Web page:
April 21, 2015
Booze Pirates Fleece Puerto Rico With the Help of Congress
Posted on Feb 3, 2010
By Marcus Stern, ProPublica
Like all Washington fights, this one has been a boon to lobbyists.
Last year, Diageo used its in-house lobbyists ($2.25 million), plus lobbyists at DLA Piper ($770,000) and Breaux-Lott ($10,000). The Virgin Islands used Callwood Associates ($270,000).
Puerto Rico is relying on its own internal lobbying arm in Washington, the Puerto Rico Federal Affairs Administration. The Conservation Trust of Puerto Rico, which will lose millions of dollars in annual funding for its land acquisitions if the Diageo deal stands, has hired Policy Impact Communications ($120,000) and, most recently, Quinn Gillespie & Associates ($40,000).
The Virgin Islands defends the deal by stressing the huge favorable impact it will have there. That argument was bolstered recently by a report (PDF) issued by the Congressional Research Service that said the Pierluisi bill “would result in severe limits on Puerto Rico’s and the USVI’s ability to finance economic development projects with this revenue source.”
Square, Site wide
The Virgin Islands insists that Diageo would have moved its operations elsewhere if the Virgin Islands hadn’t offered the $3 billion rum-tax break and other incentives.
And the Virgin Islands argues that it’s too late to undo the Diageo deal, because the Virgin Islands already has used the anticipated revenue to back $200 million in bonds to pay for Diageo’s new distillery.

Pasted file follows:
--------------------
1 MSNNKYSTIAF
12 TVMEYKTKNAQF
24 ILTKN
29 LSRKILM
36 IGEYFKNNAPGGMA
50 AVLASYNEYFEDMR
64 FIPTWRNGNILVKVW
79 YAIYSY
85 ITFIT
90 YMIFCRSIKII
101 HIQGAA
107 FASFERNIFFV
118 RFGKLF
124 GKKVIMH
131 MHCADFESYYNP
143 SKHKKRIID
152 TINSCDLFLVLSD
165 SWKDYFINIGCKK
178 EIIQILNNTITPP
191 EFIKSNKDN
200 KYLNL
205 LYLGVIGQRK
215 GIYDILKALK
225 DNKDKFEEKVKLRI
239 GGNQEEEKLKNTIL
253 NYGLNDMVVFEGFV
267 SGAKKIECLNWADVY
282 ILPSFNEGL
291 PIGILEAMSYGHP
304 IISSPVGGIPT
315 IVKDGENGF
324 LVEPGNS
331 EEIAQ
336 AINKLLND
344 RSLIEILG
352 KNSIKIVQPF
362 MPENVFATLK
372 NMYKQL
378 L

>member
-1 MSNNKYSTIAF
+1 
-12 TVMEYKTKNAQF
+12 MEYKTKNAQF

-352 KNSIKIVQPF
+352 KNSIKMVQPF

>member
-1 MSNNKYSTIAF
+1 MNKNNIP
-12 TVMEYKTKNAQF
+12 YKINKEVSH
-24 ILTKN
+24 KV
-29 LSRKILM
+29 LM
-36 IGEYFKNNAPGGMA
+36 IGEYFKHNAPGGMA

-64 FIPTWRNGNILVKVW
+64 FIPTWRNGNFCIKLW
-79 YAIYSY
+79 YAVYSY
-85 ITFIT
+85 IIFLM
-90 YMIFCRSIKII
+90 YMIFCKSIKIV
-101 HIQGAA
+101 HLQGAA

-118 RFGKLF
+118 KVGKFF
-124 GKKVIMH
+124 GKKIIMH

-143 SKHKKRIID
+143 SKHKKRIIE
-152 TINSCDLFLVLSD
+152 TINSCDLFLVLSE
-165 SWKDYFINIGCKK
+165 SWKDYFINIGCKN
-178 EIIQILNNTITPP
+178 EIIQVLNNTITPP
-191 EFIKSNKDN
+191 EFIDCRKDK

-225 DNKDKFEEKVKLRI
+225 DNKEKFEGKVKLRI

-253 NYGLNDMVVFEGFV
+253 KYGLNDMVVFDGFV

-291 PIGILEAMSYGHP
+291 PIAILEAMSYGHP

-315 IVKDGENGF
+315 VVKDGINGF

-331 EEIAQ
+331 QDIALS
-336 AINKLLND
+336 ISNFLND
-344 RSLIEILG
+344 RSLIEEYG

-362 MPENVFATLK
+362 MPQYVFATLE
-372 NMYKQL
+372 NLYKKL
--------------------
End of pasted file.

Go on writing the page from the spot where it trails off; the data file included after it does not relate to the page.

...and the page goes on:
Puerto Rico’s supporters point out that Puerto Rico has its own bonds backed by anticipated rum-tax money. The governor has laid off 17,000 public employees because of the sagging economy, and they say the loss of the rum-tax money will mean more layoffs.
Serrallés says transferring so much of the rum-tax rebate as a subsidy to Diageo and other rum makers will undermine congressional support for a vital assistance program that dates to 1917.
“These guys (the Virgin Islands) are prepared to give $3 billion, $4 billion to rum makers over the next 30 years,” he said. “Congress is going to say, ‘These people (the territories) can’t control this program. It’s all ending up in the hands of the rum makers.’ ”
But if members of Congress are worried about that perception, it’s not evident yet.
Most of the rum-tax rebate is renewed automatically each year, without any action by Congress. But a small portion—less than 8 percent—must be approved by Congress.
Last month, that portion came up for a vote before the House, buried inside a much larger tax bill. If any lawmaker had concerns about the Diageo deal, that was a good time to speak up. Nobody did.
Now the tax bill goes to the Senate, where there is speculation it will be attached to the politically popular jobs bill. Buried inside such attractive legislation, the rum tax is likely to again slip through without debate.
ProPublica is an independent, nonprofit newsroom that produces investigative journalism in the public interest.
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